DALLAS, TX - JUNE 07: Tyson Chandler #6 of the Dallas Mavericks goes to the basket against Dwyane Wade #3 and LeBron James #6 of the Miami Heat in Game Four of the 2011 NBA Finals at American Airlines Center on June 7, 2011 in Dallas, Texas. NOTE TO USER: User expressly acknowledges and agrees that, by downloading and/or using this Photograph, user is consenting to the terms and conditions of the Getty Images License Agreement (Photo by Tom Pennington/Getty Images)
Sorry, I seem to be on a tangent about the announcers in the Finals right now.
Before I go on my rant, how amazing is it that the Mavericks are tied 2-2 in this series while shooting less than 42%? They shot 45% against the Thunder and over 49% against the Lakers, and they looked like a team that was winning based solely on hot shooting. And for what it's worth, I don't credit Miami's defense. Dallas is getting better shots in this series than they got against OKC - they're just not making them. Now, certainly a guy like J.J. Barea was playing way above his head earlier this post season - but suddenly he's missing everything, and we know that's not right either. So the fact that Dallas is tied in the series is pretty hard to fathom.
Here's my announcer rant of the day. When Dwyane Wade blocked Tyson Chandler's dunk at the rim tonight (an amazing play without question), Mike Breen said that "Wade has become one of the best shot-blocking guards in the NBA."
Well, that statement is not very long, but it manages to be wrong twice. Wade is, and has been for some time, the BEST shot-blocking guard in the NBA, and it's not close. Breen's statement implies that this is some sort of recent development, and that there are some other contenders. Well, in the eight seasons since Wade entered the league, a guard has averaged better than one blocked shot per game five times. And it was Wade each time. He averaged 1.1 blocks per game in his second season in the league, and he has been the leading shot blocker from the guard spot every season since.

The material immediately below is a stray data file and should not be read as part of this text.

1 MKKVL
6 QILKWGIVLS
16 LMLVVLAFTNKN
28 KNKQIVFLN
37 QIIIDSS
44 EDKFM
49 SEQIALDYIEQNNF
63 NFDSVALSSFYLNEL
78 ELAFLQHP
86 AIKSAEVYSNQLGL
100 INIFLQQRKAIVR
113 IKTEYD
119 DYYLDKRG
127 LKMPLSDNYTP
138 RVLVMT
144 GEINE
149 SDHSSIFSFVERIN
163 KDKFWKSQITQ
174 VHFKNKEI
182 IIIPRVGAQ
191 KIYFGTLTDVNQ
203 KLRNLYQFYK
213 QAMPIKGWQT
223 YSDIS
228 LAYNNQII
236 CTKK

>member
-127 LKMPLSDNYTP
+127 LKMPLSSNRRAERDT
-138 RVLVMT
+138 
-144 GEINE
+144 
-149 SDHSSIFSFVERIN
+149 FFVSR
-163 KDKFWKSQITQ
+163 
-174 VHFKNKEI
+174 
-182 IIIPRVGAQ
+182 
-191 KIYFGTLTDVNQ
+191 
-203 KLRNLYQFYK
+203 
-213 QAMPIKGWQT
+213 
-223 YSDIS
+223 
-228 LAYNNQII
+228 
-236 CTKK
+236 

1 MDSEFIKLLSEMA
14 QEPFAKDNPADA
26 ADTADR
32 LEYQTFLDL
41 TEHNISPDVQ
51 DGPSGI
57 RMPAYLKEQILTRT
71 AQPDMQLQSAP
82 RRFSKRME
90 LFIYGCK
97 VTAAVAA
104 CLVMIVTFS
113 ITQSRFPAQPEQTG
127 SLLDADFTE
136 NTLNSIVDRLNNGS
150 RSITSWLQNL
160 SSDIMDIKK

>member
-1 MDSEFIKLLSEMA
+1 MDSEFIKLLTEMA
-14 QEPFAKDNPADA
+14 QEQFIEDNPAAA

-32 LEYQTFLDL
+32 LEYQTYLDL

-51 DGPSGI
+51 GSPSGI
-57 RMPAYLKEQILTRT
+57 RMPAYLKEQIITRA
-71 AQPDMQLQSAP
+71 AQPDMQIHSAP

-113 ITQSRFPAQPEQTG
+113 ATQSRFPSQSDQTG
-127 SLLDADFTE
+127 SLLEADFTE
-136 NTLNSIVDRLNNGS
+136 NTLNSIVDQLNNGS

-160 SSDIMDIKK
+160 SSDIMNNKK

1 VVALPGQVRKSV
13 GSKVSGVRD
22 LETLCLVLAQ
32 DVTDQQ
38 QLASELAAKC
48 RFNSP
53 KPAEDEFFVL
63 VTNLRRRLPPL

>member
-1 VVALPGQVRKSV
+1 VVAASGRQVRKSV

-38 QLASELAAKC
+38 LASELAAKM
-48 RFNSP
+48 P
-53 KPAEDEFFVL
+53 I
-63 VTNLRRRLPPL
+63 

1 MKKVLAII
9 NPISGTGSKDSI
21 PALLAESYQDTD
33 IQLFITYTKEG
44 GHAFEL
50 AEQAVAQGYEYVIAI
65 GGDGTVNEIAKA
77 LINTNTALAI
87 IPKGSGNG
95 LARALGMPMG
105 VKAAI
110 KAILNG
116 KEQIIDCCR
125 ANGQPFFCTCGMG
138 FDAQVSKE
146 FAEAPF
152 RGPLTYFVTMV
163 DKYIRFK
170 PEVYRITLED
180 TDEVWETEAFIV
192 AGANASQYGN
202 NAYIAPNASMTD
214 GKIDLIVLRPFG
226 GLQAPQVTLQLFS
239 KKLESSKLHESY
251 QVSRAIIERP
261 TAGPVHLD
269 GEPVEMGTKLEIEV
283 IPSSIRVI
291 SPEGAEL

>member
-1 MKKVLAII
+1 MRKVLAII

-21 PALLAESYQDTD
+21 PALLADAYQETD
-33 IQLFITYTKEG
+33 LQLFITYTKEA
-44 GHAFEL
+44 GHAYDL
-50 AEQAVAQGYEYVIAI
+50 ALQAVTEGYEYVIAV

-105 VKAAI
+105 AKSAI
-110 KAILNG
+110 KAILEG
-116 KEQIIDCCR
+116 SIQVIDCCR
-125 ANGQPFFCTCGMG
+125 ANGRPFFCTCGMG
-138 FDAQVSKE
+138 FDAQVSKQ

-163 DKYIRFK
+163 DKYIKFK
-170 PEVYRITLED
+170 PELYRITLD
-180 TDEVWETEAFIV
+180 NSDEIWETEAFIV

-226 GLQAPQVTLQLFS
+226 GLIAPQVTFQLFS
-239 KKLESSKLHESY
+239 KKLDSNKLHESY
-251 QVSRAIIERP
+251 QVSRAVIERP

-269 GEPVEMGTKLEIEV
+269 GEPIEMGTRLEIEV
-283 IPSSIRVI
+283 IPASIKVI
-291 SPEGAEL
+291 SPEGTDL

While I'm here, one other thing. LeBron James' flop near the end of the first quarter was a classic, but he took a big chance. In fact, Sam Cassell used to drive me nuts with this type of flop. When you have the ball, and you try to draw a foul that isn't there by falling down or flying backwards, the risk is that the ref will see through the ruse, and then you've just created a turnover. In this case, LeBron risked a travel call as he grabbed the ball and flailed as he ran out of bounds, while the replay clearly showed that Brendan Haywood hardly touched him. Far from a 'heady play', that's a pretty dumb play - it very easily could have been (and in retrospect obviously should have been) a turnover with 18 seconds left in the first quarter. Further to that point, I totally agree with Jeff Van Gundy (and have said so before) that these clear cases of dishonest flops should be reviewed by the league and dealt with after the fact. I wish that the refs on the court were savvy enough to sniff out the acting in real time, but one understands if they miss some - it's a very fast game with lots going on. You blink, you see a guy go flying, you might very well blow the whistle. But after the fact the league can hand down a punishment. And I mean PAIN - suspensions seem to get people's attention more than money. If you have clear, unambiguous evidence of this type of chicanery, dole out a one game suspension for the first offense, two games for the second offense, etc. It will stop.